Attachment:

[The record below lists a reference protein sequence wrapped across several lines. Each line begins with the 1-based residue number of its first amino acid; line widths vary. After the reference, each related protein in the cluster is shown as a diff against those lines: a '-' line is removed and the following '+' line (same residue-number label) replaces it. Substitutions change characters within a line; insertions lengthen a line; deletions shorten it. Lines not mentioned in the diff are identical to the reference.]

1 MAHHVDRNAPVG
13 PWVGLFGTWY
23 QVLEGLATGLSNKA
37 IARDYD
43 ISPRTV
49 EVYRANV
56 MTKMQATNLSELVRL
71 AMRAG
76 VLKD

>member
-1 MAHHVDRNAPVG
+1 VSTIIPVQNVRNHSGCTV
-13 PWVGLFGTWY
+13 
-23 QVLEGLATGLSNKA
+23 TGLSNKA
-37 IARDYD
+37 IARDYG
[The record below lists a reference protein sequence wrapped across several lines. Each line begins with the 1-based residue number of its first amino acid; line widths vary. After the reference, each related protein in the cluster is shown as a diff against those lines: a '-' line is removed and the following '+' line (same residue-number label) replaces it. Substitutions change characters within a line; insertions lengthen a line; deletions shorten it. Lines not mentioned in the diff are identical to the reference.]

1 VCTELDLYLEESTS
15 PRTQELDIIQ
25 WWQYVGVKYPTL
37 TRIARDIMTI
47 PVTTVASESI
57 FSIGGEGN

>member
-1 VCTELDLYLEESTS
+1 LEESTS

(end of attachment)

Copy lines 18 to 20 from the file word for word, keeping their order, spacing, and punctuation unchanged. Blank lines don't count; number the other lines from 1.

-37 IARDYD
+37 IARDYG
[The record below lists a reference protein sequence wrapped across several lines. Each line begins with the 1-based residue number of its first amino acid; line widths vary. After the reference, each related protein in the cluster is shown as a diff against those lines: a '-' line is removed and the following '+' line (same residue-number label) replaces it. Substitutions change characters within a line; insertions lengthen a line; deletions shorten it. Lines not mentioned in the diff are identical to the reference.]